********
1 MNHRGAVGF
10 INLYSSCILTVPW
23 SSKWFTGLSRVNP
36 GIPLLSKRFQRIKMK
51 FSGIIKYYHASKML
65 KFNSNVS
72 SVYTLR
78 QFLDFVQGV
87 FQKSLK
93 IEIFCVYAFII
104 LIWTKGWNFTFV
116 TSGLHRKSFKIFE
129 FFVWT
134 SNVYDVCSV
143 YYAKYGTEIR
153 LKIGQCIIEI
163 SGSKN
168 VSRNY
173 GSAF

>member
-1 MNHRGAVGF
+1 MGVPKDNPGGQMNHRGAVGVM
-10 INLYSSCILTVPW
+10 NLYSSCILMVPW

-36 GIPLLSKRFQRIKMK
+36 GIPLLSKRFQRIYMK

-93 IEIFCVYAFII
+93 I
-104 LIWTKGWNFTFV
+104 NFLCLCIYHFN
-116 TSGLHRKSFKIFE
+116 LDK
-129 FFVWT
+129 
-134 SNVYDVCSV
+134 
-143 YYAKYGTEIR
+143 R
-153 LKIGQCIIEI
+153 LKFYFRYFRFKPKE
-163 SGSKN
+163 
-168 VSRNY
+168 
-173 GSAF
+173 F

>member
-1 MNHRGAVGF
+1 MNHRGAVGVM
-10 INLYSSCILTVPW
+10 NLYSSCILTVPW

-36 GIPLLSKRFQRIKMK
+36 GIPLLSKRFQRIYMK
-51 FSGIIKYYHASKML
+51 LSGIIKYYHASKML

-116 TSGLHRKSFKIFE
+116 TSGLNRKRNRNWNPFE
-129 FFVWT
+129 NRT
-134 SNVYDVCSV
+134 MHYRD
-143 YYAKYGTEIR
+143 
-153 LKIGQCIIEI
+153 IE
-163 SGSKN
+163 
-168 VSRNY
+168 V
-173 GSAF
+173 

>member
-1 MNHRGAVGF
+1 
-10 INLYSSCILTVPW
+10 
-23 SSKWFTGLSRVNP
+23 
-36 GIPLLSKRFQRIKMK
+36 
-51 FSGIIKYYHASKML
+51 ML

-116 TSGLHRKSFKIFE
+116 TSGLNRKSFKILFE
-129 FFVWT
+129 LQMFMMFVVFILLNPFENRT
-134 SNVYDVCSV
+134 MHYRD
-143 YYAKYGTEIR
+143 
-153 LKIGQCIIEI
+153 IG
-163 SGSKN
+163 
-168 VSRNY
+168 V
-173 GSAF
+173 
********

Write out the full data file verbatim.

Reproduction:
1 MNHRGAVGF
10 INLYSSCILTVPW
23 SSKWFTGLSRVNP
36 GIPLLSKRFQRIKMK
51 FSGIIKYYHASKML
65 KFNSNVS
72 SVYTLR
78 QFLDFVQGV
87 FQKSLK
93 IEIFCVYAFII
104 LIWTKGWNFTFV
116 TSGLHRKSFKIFE
129 FFVWT
134 SNVYDVCSV
143 YYAKYGTEIR
153 LKIGQCIIEI
163 SGSKN
168 VSRNY
173 GSAF

>member
-1 MNHRGAVGF
+1 MGVPKDNPGGQMNHRGAVGVM
-10 INLYSSCILTVPW
+10 NLYSSCILMVPW

-36 GIPLLSKRFQRIKMK
+36 GIPLLSKRFQRIYMK

-93 IEIFCVYAFII
+93 I
-104 LIWTKGWNFTFV
+104 NFLCLCIYHFN
-116 TSGLHRKSFKIFE
+116 LDK
-129 FFVWT
+129 
-134 SNVYDVCSV
+134 
-143 YYAKYGTEIR
+143 R
-153 LKIGQCIIEI
+153 LKFYFRYFRFKPKE
-163 SGSKN
+163 
-168 VSRNY
+168 
-173 GSAF
+173 F

>member
-1 MNHRGAVGF
+1 MNHRGAVGVM
-10 INLYSSCILTVPW
+10 NLYSSCILTVPW

-36 GIPLLSKRFQRIKMK
+36 GIPLLSKRFQRIYMK
-51 FSGIIKYYHASKML
+51 LSGIIKYYHASKML

-116 TSGLHRKSFKIFE
+116 TSGLNRKRNRNWNPFE
-129 FFVWT
+129 NRT
-134 SNVYDVCSV
+134 MHYRD
-143 YYAKYGTEIR
+143 
-153 LKIGQCIIEI
+153 IE
-163 SGSKN
+163 
-168 VSRNY
+168 V
-173 GSAF
+173 

>member
-1 MNHRGAVGF
+1 
-10 INLYSSCILTVPW
+10 
-23 SSKWFTGLSRVNP
+23 
-36 GIPLLSKRFQRIKMK
+36 
-51 FSGIIKYYHASKML
+51 ML

-116 TSGLHRKSFKIFE
+116 TSGLNRKSFKILFE
-129 FFVWT
+129 LQMFMMFVVFILLNPFENRT
-134 SNVYDVCSV
+134 MHYRD
-143 YYAKYGTEIR
+143 
-153 LKIGQCIIEI
+153 IG
-163 SGSKN
+163 
-168 VSRNY
+168 V
-173 GSAF
+173 